Your Break Between Classes

Sean Desai, the First Ever NFL Coordinator of Indian Descent 

Alana Matthew | 101 Magazine Desai at a press conference during his time with the Seahawks, Courtesy of the Philadelphia Inquirer

The Philadelphia Eagles – the NFC’s representative in this year’s Super Bowl LVII –  hired Sean Desai as their Defensive Coordinator. Desai is the first coordinator of Indian descent in the NFL, but this isn’t his first time holding a coordinator position. 

Before his current position with the Eagles, Desai had coaching stints in Chicago and Seattle. In 2021, after former Indianapolis Colts head coach and Chicago Bears defensive coordinator Chuck Pagano retired, the Bears selected Desai to fill the vacant defensive coordinator role. 

Desai made history as the first-ever Indian-American coordinator in the NFL. Before making his mark in the league, he was the running back coach/special teams coordinator for Boston College and the assistant director of football operations at the University of Miami. 

Timmy Joseph, a former high school football player – who is of both African-American and Indian descent –, spoke to why he thinks we don’t see more Indian involvement in American football.

“I think the main reason is [that] it’s not as global of a sport, so [Indian] kids don’t grow up playing it as much. Football is a new phenomenon in the Indian community, for real,” he said. “Compare it to basketball or soccer, which both have more reach globally, so it is more prevalent in our culture. I do think we are starting to see more involvement nowadays since there is a new wave of first-generation Indian-Americans.” 

Desai’s move to Philadelphia is a homecoming of sorts. His start in collegiate coaching came with the Temple Owls while he was pursuing a doctorate in educational administration at Temple University. Prior to that, Desai only had experience coaching at the high school level. 

About whether the beloved sport is welcoming to the Indian community, Joseph said, “I think the environment hasn’t really seen enough Indian-American players to be either accepting or non-accepting; but as time goes on, and more and more Indian players get involved in football, I am sure it will be very accepting. That’s the beauty of sports–it doesn’t matter what you look like. If you can play, you can play; and if you can coach, then you can coach.”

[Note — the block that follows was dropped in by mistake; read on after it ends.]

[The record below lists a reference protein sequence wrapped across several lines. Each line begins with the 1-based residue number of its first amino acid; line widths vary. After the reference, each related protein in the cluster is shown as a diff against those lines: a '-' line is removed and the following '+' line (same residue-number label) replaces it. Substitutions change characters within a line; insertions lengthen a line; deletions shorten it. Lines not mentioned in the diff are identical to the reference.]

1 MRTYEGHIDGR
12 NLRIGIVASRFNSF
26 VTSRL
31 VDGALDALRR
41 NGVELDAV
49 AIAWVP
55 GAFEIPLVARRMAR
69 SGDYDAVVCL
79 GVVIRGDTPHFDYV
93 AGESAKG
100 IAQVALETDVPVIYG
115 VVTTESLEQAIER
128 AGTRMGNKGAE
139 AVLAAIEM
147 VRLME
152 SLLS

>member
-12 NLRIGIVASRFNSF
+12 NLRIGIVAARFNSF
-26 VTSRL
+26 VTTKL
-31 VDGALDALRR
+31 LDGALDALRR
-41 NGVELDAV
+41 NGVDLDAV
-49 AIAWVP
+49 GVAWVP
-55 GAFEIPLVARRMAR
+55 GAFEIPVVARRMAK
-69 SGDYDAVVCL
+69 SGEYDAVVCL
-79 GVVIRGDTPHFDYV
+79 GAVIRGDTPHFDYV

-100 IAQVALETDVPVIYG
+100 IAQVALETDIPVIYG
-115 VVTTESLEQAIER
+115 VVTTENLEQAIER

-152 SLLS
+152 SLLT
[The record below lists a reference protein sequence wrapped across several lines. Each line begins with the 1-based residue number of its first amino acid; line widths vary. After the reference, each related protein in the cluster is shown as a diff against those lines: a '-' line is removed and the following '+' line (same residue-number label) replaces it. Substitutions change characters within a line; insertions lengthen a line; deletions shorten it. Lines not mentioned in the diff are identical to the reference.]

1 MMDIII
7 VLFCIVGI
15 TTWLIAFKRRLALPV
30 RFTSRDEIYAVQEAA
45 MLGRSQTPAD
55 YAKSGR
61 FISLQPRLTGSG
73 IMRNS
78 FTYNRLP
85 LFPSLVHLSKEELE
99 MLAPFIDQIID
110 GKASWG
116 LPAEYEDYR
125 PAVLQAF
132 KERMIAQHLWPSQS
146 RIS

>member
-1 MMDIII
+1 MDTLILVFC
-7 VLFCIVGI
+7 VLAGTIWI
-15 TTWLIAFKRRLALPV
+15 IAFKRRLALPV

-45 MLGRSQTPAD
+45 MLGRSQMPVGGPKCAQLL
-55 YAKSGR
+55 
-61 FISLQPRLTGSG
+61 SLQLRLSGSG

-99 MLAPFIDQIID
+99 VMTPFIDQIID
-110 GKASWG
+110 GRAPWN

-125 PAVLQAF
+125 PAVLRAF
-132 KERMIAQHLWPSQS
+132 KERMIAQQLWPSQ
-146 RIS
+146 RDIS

Rutgers University graduate Shail Desai, also of Indian-American descent, shared his thoughts on Sean Desai and how people like him can potentially drive more Indian involvement in American football. 

“I remember first hearing about [Sean] Desai when he was promoted in Chicago. It was a dope moment for the Indian community to see the first person of Indian descent in a coaching position at that level. Congratulations to Sean Desai on being a trailblazer and on the new job with Philadelphia,” said Desai. 

He continues, “I do think it will lead to increased involvement from the Indian community in terms of employment pursuit and opportunities. Sonia Raman’s hiring by the Memphis Grizzlies will do the same. The community already loves American football and sports. However, I do think it takes more than just one to get continuous involvement in the sports business, sports entertainment, and overall sports industry. I hope to see more qualified people like Sean in roles that are rightfully earned. Cheers to Sean Desai again; Best of luck.”

People like Desai and Raman are laying the foundation for driven sports enthusiasts of Indian descent, Desai, himself, is not only passionate about sports, but also social justice. In the wake of George Floyd’s untimely death in 2020, Desai submitted a piece of mourning to The Athletic–a subscription-based sports website that covers teams and leagues on a local and national level. One thing Desai mentioned that stood out to readers was his newfound desire to no longer be an innocent bystander to racial issues and inequality: 

“I’m in a better position to fulfill what my education was actually worth to me: to help provide access, equity, and opportunity to others… What’s earned is access, and what you have is an opportunity,” Desai said. “What you can create is impact.” 

Mekhi Abbott

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